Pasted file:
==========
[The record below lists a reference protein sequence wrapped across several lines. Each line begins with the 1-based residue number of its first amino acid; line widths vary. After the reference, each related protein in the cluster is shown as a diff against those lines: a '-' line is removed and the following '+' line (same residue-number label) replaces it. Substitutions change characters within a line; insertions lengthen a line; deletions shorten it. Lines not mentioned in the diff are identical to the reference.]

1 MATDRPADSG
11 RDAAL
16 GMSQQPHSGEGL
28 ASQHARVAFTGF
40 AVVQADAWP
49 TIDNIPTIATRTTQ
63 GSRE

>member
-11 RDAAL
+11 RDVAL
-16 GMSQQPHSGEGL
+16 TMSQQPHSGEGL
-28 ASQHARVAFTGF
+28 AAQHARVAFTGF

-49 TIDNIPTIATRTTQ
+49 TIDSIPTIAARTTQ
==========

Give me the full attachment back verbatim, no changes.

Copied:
[The record below lists a reference protein sequence wrapped across several lines. Each line begins with the 1-based residue number of its first amino acid; line widths vary. After the reference, each related protein in the cluster is shown as a diff against those lines: a '-' line is removed and the following '+' line (same residue-number label) replaces it. Substitutions change characters within a line; insertions lengthen a line; deletions shorten it. Lines not mentioned in the diff are identical to the reference.]

1 MATDRPADSG
11 RDAAL
16 GMSQQPHSGEGL
28 ASQHARVAFTGF
40 AVVQADAWP
49 TIDNIPTIATRTTQ
63 GSRE

>member
-11 RDAAL
+11 RDVAL
-16 GMSQQPHSGEGL
+16 TMSQQPHSGEGL
-28 ASQHARVAFTGF
+28 AAQHARVAFTGF

-49 TIDNIPTIATRTTQ
+49 TIDSIPTIAARTTQ